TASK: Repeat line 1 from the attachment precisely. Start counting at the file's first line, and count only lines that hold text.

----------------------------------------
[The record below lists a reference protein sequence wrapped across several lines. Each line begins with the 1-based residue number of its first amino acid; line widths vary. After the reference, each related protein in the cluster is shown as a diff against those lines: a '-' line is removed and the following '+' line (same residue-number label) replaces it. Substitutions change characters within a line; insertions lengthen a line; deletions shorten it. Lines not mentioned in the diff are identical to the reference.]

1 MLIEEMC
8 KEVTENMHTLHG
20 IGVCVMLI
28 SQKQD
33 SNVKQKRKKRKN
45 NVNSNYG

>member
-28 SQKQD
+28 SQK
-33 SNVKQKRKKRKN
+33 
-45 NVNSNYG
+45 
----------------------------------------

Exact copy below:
[The record below lists a reference protein sequence wrapped across several lines. Each line begins with the 1-based residue number of its first amino acid; line widths vary. After the reference, each related protein in the cluster is shown as a diff against those lines: a '-' line is removed and the following '+' line (same residue-number label) replaces it. Substitutions change characters within a line; insertions lengthen a line; deletions shorten it. Lines not mentioned in the diff are identical to the reference.]